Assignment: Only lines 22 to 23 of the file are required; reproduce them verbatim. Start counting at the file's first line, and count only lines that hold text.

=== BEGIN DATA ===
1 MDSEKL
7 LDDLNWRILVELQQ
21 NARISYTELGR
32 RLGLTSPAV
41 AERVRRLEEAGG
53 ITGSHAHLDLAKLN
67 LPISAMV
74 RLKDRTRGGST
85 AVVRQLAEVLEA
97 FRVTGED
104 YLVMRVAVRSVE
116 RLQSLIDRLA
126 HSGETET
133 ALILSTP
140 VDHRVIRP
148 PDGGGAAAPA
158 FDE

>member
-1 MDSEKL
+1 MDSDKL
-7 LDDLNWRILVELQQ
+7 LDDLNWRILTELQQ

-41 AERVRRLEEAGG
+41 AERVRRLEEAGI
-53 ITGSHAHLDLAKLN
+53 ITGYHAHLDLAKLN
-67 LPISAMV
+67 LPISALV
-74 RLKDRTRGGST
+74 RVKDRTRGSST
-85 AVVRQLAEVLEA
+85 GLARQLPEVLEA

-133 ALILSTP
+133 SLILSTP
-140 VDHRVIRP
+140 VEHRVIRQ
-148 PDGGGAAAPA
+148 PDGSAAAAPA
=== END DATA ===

+7 LDDLNWRILTELQQ

-41 AERVRRLEEAGG